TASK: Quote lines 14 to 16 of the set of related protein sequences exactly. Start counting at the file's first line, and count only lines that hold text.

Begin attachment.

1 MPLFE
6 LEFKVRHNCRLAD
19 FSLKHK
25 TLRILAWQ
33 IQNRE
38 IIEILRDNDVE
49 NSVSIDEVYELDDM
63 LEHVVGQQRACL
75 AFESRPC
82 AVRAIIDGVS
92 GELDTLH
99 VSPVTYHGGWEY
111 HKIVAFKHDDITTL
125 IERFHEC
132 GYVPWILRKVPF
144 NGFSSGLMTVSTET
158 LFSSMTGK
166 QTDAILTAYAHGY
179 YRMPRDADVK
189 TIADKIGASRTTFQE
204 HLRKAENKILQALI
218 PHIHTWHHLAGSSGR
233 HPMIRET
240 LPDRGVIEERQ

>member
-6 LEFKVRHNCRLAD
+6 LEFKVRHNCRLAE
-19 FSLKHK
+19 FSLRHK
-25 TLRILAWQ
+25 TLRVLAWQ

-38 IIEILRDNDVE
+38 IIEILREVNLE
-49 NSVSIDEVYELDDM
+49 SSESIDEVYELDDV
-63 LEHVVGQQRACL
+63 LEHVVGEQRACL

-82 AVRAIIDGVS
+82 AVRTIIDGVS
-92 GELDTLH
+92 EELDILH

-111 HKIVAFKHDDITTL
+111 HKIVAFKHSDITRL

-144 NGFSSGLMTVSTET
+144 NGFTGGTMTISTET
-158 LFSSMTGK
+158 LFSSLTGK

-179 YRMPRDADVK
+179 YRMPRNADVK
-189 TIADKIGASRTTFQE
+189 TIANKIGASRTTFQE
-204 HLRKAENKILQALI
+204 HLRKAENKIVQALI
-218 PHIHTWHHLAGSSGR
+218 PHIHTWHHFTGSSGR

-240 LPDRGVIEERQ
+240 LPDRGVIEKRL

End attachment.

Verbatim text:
125 IERFHEC
132 GYVPWILRKVPF
144 NGFSSGLMTVSTET